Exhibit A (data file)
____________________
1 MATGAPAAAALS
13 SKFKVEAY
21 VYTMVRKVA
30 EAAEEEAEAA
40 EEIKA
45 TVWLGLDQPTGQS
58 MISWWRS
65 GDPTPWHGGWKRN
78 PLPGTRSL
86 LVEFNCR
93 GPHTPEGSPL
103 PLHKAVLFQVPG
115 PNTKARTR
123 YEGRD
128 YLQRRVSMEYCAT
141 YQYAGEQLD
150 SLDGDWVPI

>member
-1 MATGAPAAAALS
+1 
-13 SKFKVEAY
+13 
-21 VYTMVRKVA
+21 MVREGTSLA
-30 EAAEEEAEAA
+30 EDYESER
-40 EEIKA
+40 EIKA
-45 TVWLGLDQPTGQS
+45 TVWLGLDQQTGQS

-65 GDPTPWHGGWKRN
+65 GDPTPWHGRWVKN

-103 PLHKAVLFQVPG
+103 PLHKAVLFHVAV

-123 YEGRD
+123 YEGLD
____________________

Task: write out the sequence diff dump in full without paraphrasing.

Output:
1 MATGAPAAAALS
13 SKFKVEAY
21 VYTMVRKVA
30 EAAEEEAEAA
40 EEIKA
45 TVWLGLDQPTGQS
58 MISWWRS
65 GDPTPWHGGWKRN
78 PLPGTRSL
86 LVEFNCR
93 GPHTPEGSPL
103 PLHKAVLFQVPG
115 PNTKARTR
123 YEGRD
128 YLQRRVSMEYCAT
141 YQYAGEQLD
150 SLDGDWVPI

>member
-1 MATGAPAAAALS
+1 
-13 SKFKVEAY
+13 
-21 VYTMVRKVA
+21 MVREGTSLA
-30 EAAEEEAEAA
+30 EDYESER
-40 EEIKA
+40 EIKA
-45 TVWLGLDQPTGQS
+45 TVWLGLDQQTGQS

-65 GDPTPWHGGWKRN
+65 GDPTPWHGRWVKN

-103 PLHKAVLFQVPG
+103 PLHKAVLFHVAV

-123 YEGRD
+123 YEGLD